A few years ago, one of Van der Wal's PhD students made a number of this type of quantum wire. 'They were intended for a completely different type of research. However, we observed the peak and some other interesting trends.' Van der Wal decided to set up a separate research project.

Mountain pass

A Pakistani PhD student, Javaid Iqbal, created a large number of this type of quantum wire. In addition to the ‘ordinary' wires whose width is adaptable, he also made wires whose length could be varied. The wires, notably, are very different from the classic electrical wires from our daily lives (a conducting core surrounded by insulating material), but consist of a semiconductor on which electrodes control the edge of a tiny channel. The electrodes create a ‘saddle point potential', a sort of a tiny mountain pass where the electrodes on either side control steep walls.

Van der Wal: ‘We saw the peak that everyone else was finding. But when we increased the voltage across the wire, suddenly there was a double peak. Others had also observed this, but they thought it indicated that their wire was no longer functioning properly.' By working under extremely controlled circumstances, a fraction above absolute zero temperature, using extremely pure material and by testing a large number of wires, Van der Wal's group has been able to prove that the phenomenon is real. ‘And we discovered that the appearance of the ZBA was not only dependent on the voltage, but also on the length of the wire.'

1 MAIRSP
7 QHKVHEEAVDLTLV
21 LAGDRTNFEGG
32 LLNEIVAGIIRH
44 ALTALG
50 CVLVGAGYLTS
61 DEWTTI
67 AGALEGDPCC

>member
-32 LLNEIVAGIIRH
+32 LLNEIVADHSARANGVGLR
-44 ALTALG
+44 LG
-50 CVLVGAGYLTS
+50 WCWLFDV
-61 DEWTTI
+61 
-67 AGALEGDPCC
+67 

Many body physics

Van der Wal contacted theoretical physicists who had been working on the ZBA for years, particularly a group in Israel who had predicted the existence of a double peak. ‘But they had not predicted that it also depended on length.' Together with colleagues from Germany and Spain, they have found an explanation for the phenomenon. ‘We now think that electrons get trapped on top of the "mountain pass" that forms the quantum wire,' explains Van der Wal.

Electrons that flow through the wire behave like quantum waves. ‘They bash against the walls, and sometimes reflect from the flanks of the mountain pass. They also sense each other's presence.' This results in a complex interaction of various physical phenomena. ‘We call this "many body physics". It is very complex. You cannot describe how all the interactions proceed with a single, simple formula.' However, the final result is that an electron is trapped on top of the mountain pass or, in the words of the physicists, becomes localized. This influences the conductivity of the wires and results in the strange peaks. ‘And with longer wires two or more electrons can become localized, which results in double or even triple peaks.'